New Plan to Reduce Deficit Continues

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March 28, 2012

A proposal closely resembling the Simpson-Bowles Plan from the 2010 deficit-reduction commission continues to move forward in Congress, reports Damian Paletta for the Wall Street Journal.  Though many expect the plan to fail any vote in Congress, it signifies the possibility of new bipartisan effort.

Reps. Steve LaTourette (R., Ohio) and Jim Cooper (D., Tenn.), have sponsored the new bill that plans “to reduce the federal budget deficit by more than $4 trillion over 10 years through a combination of spending cuts and tax increases,” Paletta explains.  This plan joins a number of budget proposals made in the past few weeks, though this one is the first with any bipartisan support.

This proposal cuts the deficit in a number of ways.  First, it would lower tax rates while simultaneously eliminating or limiting tax breaks.  These changes would account for almost $1 trillion in deficit reduction over 10 years.  With regards to social insurance, the plan would set a limit on the long-term growth of federal health care spending, as well as make large changes to Social Security and other entitlement programs.  The plan also would ask congressional panels to make cuts to federal programs that would amount to $300 billion.

Paletta reports that, thus far, at least three Republicans and four Democrats in the House support this plan.  This bipartisan support is one instance of a new effort from both parties to negotiate the budget ahead of the November elections.  Even so, both the White House and the Republican leadership have offered alternatives to this plan. The projections of the plans are given the graph below.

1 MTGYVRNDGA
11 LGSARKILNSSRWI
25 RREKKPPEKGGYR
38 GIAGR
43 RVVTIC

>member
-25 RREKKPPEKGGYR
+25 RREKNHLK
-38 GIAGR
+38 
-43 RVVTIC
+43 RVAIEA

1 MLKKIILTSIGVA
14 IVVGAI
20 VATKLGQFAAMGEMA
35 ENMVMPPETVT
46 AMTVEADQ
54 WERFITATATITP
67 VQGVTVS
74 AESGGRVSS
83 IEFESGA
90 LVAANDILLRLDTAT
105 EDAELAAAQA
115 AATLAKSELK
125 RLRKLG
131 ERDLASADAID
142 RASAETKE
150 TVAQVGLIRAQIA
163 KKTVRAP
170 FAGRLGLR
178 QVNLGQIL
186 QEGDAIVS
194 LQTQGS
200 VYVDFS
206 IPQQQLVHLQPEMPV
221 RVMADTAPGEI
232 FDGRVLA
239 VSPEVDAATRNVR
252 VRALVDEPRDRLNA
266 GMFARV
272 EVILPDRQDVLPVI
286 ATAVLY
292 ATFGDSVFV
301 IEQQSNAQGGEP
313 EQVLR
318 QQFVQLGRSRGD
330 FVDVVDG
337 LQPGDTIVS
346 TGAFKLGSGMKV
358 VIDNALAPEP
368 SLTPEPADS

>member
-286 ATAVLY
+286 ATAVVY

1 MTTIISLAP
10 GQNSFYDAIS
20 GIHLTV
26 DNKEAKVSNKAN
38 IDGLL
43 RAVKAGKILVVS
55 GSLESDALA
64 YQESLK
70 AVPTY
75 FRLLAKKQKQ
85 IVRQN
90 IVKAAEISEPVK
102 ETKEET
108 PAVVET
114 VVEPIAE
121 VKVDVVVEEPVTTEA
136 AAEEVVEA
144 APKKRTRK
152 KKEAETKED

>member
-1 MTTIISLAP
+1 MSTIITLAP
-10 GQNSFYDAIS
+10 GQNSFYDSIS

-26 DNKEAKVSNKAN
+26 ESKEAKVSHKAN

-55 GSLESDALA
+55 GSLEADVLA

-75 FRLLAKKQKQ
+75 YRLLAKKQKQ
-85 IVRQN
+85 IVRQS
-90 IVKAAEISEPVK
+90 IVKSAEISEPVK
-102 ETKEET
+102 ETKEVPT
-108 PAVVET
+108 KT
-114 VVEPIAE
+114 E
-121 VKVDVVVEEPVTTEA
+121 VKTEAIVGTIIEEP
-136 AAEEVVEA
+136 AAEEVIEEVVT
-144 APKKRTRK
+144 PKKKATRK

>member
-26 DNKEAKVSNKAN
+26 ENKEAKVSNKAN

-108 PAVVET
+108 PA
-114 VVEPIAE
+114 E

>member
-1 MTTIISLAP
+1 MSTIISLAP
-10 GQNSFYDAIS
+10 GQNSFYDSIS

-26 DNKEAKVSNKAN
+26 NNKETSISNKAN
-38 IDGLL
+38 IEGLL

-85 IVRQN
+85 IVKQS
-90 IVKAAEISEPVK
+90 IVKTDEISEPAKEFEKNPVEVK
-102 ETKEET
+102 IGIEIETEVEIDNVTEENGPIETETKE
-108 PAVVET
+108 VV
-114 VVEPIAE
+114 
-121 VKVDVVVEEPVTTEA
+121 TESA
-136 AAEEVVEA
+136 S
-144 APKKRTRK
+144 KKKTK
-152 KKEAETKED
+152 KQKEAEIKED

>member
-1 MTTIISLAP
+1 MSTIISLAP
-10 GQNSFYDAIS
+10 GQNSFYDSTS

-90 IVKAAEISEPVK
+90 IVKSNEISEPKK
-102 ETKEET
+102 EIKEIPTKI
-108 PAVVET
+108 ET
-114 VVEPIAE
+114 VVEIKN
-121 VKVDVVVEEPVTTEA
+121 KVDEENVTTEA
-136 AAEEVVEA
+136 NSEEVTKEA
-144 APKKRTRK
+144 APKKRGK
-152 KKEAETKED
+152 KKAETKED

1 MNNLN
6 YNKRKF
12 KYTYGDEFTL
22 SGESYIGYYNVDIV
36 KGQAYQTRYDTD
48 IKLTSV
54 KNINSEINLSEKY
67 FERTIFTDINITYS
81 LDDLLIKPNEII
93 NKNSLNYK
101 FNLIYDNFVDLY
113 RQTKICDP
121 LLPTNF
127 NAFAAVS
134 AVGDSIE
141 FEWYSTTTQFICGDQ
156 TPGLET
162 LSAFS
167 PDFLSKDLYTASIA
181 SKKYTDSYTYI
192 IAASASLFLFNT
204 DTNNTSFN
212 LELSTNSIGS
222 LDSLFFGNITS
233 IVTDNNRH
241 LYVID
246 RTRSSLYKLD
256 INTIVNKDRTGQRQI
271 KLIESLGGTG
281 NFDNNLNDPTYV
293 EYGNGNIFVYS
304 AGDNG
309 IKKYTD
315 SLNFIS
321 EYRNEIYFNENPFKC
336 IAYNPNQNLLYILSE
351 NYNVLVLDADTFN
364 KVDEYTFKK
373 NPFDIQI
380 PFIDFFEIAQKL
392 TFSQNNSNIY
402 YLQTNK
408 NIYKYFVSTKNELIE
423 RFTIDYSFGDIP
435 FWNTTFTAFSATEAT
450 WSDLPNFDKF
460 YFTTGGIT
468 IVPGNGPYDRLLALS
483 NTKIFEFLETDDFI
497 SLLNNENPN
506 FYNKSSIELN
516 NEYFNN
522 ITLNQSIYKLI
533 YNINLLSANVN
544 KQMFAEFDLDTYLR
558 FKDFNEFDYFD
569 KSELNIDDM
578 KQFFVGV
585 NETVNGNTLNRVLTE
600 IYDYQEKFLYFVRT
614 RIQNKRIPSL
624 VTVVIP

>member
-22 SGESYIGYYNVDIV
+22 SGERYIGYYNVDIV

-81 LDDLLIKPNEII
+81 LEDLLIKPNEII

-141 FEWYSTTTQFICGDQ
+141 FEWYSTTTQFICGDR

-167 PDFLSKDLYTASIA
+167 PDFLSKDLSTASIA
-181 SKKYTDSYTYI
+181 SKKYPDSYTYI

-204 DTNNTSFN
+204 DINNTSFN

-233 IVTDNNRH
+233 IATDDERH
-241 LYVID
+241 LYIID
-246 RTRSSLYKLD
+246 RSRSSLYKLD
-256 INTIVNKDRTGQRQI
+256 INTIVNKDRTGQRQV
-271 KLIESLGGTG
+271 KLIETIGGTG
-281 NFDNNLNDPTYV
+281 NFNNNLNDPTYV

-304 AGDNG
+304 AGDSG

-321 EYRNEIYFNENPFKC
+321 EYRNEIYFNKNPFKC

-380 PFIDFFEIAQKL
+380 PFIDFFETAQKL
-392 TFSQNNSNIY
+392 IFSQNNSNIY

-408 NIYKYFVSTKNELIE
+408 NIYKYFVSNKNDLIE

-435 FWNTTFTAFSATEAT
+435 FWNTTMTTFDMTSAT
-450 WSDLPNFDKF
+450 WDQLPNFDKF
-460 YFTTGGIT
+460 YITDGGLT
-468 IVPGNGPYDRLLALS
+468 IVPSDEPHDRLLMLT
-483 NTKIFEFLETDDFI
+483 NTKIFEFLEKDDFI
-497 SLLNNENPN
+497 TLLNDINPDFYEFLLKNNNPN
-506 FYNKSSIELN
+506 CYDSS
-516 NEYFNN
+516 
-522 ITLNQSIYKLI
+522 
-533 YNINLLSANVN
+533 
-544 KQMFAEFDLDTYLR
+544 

The Republican budget proposal, presented by Rep. Paul Ryan (R., Wis.) last week, restructures Medicare and Medicaid and does not include any tax increases.  Mr. Ryan, commenting on both plans, said: “I applaud my colleagues for working in a bipartisan manner in an effort to address Washington’s fiscal crisis.  Unfortunately, the proposal fails to confront the key driver of the debt: the explosive growth of government spending on health care.”

A White House official, in response to the Ryan Budget, said that it “protects massive tax cuts for millionaires and billionaires… [it was] understandable that some members of the Republican Party appear to want to take a more reasonable approach.”

Bringing the Article into Your Classroom

This article raises a number of interesting questions to discuss with your students: First, what do they think about the newest, bi-partisan budget proposal? Second, why do they think the Republican Party leadership will not support a plan proposed by House Republicans (with Democrats)? In the same vein, why has the White House given its own proposal, rather than supporting the Democrats who have helped create this plan?  As students, do they support one plan over another? Why?

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